HE BERLIN WALL FELL IN 1989, and in 1991 the Soviet Union simply broke apart, much as George Kennan had expected would happen if the West could hold firm to a policy of containment. The United States breathed a sigh of relief, and, once the Gulf War was over, turned its attention to domestic problems. Politicians debated how best to apply the budget savings of disarmament, which were termed the peace dividend: on health? education? the budget deficit? tax reduction?
Most American forces overseas in Europe and Asia were brought home. The defense budget was reduced by a third in a few years time. Unfortunately, appropriations for the conduct of foreign relations were cut even more. Between the height of the Cold War in the mid-1980s and 1995 , there was a reduction of over 50 percent in constant dollars in the Function 150 Account of the U.S. Federal budget. These are the appropriations allocated to the State Department, the Foreign Service, our overseas embassies, public diplomacy, arms control, foreign aid, the Peace Corps, the Export-Import Bank, and payments to international organizations. As of Fiscal Year 1999, the budget projections of both the Congress and the Clinton Administration will force a further reduction of 12 percent in these resources over the next five years.
The result has been a retraction in American official presence abroad, in the recruitment and training of Foreign Service officers, in the basic infrastructure of American diplomacy. Between 1992 and 1997, the United States closed thirty-six overseas embassies and consulates.
Unlike multinational corporations and the Department of Defense, the State Department and embassies abroad although their work is grounded upon information and communication lack up-to-date information technology: teleconferencing capability, enciphered e-mail systems, ready electronic access to key information and data bases in foreign countries. A report on the advocacy of U.S. overseas interests by fourteen distinguished Americans1 has recommended an urgent appropriation of $400 million to redesign and modernize the nations diplomatic information technology and communications systems. While inadequate resources are the central problem, the Department of State has not been well managed. In the second half of the twentieth century, the only Secretary of State to pay sustained attention to the organization and infrastructure of American diplomacy was George Shultz.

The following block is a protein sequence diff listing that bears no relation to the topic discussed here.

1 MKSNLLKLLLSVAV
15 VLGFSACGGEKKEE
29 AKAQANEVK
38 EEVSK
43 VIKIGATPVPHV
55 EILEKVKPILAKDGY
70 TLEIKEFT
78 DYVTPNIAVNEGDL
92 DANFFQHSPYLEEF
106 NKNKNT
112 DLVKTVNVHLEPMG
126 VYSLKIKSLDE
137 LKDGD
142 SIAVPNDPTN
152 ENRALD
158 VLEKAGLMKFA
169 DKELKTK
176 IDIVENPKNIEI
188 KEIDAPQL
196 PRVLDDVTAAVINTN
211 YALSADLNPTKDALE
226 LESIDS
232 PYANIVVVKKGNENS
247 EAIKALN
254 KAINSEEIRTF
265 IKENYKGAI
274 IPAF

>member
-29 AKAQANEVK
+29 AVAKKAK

National security is supported and defended by our diplomatic corps, our intelligence assets, and our armed forces. Their interlocking functions make up a system analogous to the meshing of land, air, and sea components within the military services. Diplomacy is prevention, our first line of defense. If we can resolve international differences through discussion and negotiation, we do not have to send our forces into battle and risk their lives. If diplomacy is weak or inadequate, troops may have to be deployed prematurely. Yet the international affairs (diplomacy) budget is treated as a domestic appropriation and as part of discretionary funding, which will remain the essential target for cuts as long as entitlement programs are not touchable and defense/intelligence are addressed separately under the National Security rubric.
The State Department, for budget consideration, is linked with the departments of Justice and Commerce, and so must compete with the domestic political constituencies of small business, the judiciary, law enforcement, the war on drugs, and so forth. Small wonder, in the absence of the sort of life and death threat earlier posed by the Soviet Union, and without strong presidential leadership, that appropriations for the conduct of diplomacy have plummeted since 1992.
Meanwhile, the world becomes more and more interdependent, and diplomacy is as involved with economic and social issues as it is with national security. Financial markets are intertwined, as we learned from the Asian crisis of 1997/98. The United States is the worlds largest trading nation. Exports now account for a third of Americas real economic growth, and have created one million new jobs in this country over the last few years. Overseas markets are pivotal for cereal and soybean producers of the Midwest and plains states. American consumers benefit from a diversity of foreign products; manufacturers depend on the timely arrival of components produced abroad. Cyberspace does not know national borders. The overseas travel of American businessmen, students, and tourists continues to increase (although there are no longer American consulates to support them if needed in, e.g., Lyons, Bordeaux, Genoa, or Palermo).
The timing is bad for a decline in Americas diplomatic readiness. At the dawn of the new millennium, American foreign policy seems less manageable than it was during the Cold War. The Soviet threat was a yardstick against which to measure each issue. Whether the challenge arose in Cuba, Vietnam, the Congo, Central America, the Middle East, or Afghanistan, we knew what we had to do. Advanced American technology, and dominant American military and economic power, were normally relevant to the task and could be deployed effectively. We sought, but were rarely dependent upon, the support of allies.
How has the international agenda of the United States changed? A new list of issues and problems has replaced the nuclear stand-off of the Cold War. These include:
Such questions seem rather more complex than the deployment of American economic strength and defense capability to block Soviet expansion. The new agenda of problems cannot be solved unilaterally by one nation, even the worlds only superpower. They require communication with other peoples, building coalitions of concerned governments, working together with others to address issues which ignore national borders. In short, they demand diplomacy.